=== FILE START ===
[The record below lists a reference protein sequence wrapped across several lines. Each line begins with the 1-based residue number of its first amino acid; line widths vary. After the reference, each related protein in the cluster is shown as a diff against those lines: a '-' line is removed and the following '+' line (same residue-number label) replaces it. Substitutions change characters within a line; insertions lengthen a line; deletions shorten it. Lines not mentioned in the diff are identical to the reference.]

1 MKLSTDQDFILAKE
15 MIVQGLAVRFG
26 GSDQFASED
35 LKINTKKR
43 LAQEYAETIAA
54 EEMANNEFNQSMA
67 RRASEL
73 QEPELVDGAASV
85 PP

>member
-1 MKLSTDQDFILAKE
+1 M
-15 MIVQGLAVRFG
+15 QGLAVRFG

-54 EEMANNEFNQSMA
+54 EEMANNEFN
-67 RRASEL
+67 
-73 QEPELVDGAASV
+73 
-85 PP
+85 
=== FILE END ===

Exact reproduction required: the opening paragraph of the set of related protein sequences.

[The record below lists a reference protein sequence wrapped across several lines. Each line begins with the 1-based residue number of its first amino acid; line widths vary. After the reference, each related protein in the cluster is shown as a diff against those lines: a '-' line is removed and the following '+' line (same residue-number label) replaces it. Substitutions change characters within a line; insertions lengthen a line; deletions shorten it. Lines not mentioned in the diff are identical to the reference.]